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Asphalt Makers Take Turn Before Senate Panel

Months after concrete makers tried to influence the direction lawmakers would turn as they looked to pave Florida’s roads, backers of a competing surfacing material made the case last week that the state has been on the right path all along by using asphalt.

The on-going fight between the industries was briefly knocked off the transportation agenda by the rail package lawmakers dealt with in special session last month, but the paving battle got going again Wednesday as the Senate Transportation and Economic Development Committee heard from the Asphalt Contractors Association of Florida.

During its turn before the panel, the Florida Concrete Association, which is pushing for a bigger market share of state road projects argued that asphalt has a lifespan of about eight to ten years before repaving, compared to a lifespan of about 50 years with limited repair they say concrete roads have.

But ACAF president Ignacio Halley said Thursday they were on the wrong street.

“Asphalt is a product that has been proven in performance,” he said. “It’s a product that is the safest pavement material out there today. It’s got the lowest life cycle cost. It’s the fastest to construct and to maintain. It’s the most economic and environmental safe product out there in that it’s 100 percent recyclable. It’s the smoothest and lightest surface. It creates local jobs.”

The concrete industry has been pushing lawmakers to guarantee at least half of state roads are built using their material, but the asphalt contractors want transportation officials to keep make paving decisions on a case-by-case basis of cost efficiency. That’s a system that has long favored asphalt, which is thought to be cheaper to maintain, which Halley reiterated to the Senate committee.

“Ninety-eight percent of Florida roadways are made of asphalt,” he said. “It can be left in place indefinitely (because) it’s maintained by milling then resurfacing -- we take off the top inches and construct from that point on, which makes the asphalt pavement a very sustainable product.”

Halley continued disputing the concrete industry's numbers about how long various types of road materials can last, saying that Florida’s highways had been highly rated by a group of drivers who spend a lot of time on them: truckers. He added that construction projects using asphalt were less intrusive than concrete.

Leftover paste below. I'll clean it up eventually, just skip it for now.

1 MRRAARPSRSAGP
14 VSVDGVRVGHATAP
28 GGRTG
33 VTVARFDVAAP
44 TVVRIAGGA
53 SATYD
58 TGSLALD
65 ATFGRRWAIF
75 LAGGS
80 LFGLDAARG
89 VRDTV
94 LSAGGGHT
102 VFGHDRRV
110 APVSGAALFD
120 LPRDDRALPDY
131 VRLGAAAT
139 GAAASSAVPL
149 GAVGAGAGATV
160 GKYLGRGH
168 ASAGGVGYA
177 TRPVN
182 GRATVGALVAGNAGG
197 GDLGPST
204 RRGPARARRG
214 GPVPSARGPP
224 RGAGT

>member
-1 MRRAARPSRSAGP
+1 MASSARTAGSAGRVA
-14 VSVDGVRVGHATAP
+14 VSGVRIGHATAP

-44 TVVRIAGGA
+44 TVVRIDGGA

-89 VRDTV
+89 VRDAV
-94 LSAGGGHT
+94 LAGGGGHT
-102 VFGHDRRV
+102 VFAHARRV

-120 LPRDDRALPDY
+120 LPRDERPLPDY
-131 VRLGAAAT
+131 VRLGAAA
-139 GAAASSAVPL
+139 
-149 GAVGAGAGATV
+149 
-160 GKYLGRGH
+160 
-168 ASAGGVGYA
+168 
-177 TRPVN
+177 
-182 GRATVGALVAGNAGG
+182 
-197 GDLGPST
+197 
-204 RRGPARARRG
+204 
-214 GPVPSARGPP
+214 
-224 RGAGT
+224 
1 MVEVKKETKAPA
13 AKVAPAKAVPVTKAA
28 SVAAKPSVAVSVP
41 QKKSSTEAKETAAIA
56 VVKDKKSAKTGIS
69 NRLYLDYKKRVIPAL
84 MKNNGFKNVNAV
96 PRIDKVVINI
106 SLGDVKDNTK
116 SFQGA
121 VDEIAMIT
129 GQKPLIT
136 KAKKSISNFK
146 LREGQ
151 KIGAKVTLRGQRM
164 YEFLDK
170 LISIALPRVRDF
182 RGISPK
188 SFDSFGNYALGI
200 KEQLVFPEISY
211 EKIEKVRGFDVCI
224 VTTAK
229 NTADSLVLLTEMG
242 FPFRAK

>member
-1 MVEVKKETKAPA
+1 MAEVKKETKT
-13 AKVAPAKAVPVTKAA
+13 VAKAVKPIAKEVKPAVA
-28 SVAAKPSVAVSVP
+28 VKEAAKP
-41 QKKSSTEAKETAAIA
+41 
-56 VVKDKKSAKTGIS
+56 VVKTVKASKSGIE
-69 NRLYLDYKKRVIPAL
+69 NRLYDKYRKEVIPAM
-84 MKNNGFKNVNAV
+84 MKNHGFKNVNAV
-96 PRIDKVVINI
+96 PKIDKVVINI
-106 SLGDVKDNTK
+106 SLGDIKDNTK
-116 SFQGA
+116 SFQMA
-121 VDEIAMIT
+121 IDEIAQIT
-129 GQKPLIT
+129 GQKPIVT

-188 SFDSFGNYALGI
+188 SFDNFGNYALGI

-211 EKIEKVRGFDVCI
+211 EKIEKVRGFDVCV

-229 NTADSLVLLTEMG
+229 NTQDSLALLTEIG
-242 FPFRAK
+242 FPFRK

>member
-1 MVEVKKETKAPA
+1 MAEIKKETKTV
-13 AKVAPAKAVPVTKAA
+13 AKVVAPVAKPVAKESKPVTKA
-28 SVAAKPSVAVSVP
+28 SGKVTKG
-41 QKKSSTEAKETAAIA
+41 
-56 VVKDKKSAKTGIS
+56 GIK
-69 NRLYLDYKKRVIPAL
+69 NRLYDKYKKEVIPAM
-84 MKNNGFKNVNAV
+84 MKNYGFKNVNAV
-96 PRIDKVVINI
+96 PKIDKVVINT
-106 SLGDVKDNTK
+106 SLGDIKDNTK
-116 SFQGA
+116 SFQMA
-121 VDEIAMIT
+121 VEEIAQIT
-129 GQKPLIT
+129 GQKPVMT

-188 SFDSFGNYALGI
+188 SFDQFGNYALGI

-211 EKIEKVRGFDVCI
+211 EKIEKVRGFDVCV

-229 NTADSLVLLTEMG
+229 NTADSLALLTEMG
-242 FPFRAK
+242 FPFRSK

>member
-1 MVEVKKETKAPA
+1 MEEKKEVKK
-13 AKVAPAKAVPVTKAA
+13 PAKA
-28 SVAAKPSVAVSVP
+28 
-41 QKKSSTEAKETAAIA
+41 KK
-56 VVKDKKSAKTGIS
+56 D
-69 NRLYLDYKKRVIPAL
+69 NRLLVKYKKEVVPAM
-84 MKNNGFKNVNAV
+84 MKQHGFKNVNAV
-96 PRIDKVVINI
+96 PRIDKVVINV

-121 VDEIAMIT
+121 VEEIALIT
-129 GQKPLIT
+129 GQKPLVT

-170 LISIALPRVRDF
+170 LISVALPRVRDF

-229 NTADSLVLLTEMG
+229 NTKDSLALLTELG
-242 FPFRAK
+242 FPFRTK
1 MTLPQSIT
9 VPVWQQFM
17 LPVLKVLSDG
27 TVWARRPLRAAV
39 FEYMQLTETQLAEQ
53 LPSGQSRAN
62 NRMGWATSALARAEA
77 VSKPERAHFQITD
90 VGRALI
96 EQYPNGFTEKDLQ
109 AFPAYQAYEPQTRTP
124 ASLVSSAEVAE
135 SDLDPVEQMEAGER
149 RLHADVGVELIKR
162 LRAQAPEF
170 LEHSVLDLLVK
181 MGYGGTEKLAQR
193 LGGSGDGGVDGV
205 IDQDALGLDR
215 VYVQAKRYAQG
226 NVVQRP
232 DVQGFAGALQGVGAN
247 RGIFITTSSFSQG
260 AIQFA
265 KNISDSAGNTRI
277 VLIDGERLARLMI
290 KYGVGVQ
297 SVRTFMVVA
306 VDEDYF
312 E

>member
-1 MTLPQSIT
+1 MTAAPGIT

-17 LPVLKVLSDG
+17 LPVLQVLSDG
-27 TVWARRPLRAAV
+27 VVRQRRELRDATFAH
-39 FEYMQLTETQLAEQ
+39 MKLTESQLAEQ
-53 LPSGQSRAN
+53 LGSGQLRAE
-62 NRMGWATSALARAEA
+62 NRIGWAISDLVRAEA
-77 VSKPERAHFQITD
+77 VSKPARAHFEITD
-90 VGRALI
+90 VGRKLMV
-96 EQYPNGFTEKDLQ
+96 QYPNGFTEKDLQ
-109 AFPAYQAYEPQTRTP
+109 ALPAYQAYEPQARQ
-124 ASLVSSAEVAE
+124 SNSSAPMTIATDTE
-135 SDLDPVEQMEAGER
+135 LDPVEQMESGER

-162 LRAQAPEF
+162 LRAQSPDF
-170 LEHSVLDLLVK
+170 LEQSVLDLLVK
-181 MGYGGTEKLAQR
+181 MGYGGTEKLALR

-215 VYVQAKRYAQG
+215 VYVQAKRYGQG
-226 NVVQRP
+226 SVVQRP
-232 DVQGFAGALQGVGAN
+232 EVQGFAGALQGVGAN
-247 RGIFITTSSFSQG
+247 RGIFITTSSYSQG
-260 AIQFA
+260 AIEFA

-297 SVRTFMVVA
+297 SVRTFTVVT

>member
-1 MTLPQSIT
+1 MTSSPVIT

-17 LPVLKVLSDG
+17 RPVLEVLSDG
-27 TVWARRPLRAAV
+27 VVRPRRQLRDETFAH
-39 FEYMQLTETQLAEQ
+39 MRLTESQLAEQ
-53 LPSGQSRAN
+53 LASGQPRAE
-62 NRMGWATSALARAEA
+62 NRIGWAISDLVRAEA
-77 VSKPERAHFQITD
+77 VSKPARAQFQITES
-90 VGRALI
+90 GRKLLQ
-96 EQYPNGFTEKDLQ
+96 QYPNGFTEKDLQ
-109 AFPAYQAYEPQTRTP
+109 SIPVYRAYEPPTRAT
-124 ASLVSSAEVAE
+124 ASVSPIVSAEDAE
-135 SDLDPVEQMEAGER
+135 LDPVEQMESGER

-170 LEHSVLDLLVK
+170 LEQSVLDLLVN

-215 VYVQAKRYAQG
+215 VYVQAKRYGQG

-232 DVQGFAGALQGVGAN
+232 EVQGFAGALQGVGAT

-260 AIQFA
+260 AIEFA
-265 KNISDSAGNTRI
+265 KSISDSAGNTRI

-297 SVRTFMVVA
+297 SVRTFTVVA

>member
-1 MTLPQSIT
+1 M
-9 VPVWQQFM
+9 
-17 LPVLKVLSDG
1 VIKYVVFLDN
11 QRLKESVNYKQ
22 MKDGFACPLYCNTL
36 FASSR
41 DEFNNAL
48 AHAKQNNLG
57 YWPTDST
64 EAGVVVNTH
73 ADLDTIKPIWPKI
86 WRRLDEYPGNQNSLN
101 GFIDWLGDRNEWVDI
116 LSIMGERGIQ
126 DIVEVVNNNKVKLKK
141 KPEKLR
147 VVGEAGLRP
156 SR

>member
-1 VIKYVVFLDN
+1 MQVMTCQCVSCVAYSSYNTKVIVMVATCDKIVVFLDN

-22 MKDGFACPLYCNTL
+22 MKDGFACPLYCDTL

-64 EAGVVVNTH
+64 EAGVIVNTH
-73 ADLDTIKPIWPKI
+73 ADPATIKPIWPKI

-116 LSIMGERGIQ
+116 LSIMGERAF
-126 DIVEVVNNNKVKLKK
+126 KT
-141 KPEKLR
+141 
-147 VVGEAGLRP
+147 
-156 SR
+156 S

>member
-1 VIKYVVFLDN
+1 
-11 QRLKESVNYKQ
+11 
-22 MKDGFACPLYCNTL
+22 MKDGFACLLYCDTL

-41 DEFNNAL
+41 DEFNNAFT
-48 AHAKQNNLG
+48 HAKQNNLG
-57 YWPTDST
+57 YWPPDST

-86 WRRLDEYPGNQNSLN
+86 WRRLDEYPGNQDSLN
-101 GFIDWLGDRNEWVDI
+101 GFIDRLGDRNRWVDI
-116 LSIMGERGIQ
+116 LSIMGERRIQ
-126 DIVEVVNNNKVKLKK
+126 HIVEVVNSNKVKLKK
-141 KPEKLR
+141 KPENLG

“Our industry has become a night-owl industry,” he told the lawmakers. “We basically work from 10 o’clock at night until 6 o’clock in the morning. Why? Because we don’t want to have traffic congestions and stuff like that. The fact that we can mill and pave about a mile a night keeps us out on the road less time and makes it a little safer.”

Like the concrete makers, Halley touted the asphalt industry’s local ties, saying “the asphalt industry is composed of mom and pop…operations that have grown through their counties. It’s an industry that is well dug in and very experienced in Florida.”

He added that there were about a hundred more asphalt plants in Florida than cement plants. But Halley conceded that the product that is competing with his industry for lawmakers’ support had value in other areas.

“Concrete plays an extremely important role in transportation and in roadways,” Halley said. “All our bridges are concrete, our sidewalks are concrete, our curb and gutter, most of our pipe, the structure, the sound walls, the barrier walls. But when it comes to the pavement, we’ve got something here in Florida that’s special.”

However, Halley told lawmakers that the decision to build Florida roads with asphalt was not political.

“Sometimes I’m at odds with DOT’s engineers, but they’ve done a magnificent job with their friction forces,” he said. “There are people around the country who are copying what we’re doing here in Florida.”

Florida Concrete and Products Association Chairman-Elect Tim Kuebler disagreed Thursday that the status quo was the way to go in Florida road paving.

"There are always two sides to every issue and scientific data on both sides, but the reality is that concrete does last longer and is a more sustainable and affordable product in long-term transportation planning,” Kuebler said in a statement provided to the News Service of Florida.  “What we are asking for is to allow both products to compete fairly for state transportation projects, and that is a simple statutory change that will save Florida money, create jobs and support a Florida industry.”

However, lawmakers gave no indication Thursday which road they might ultimately take.

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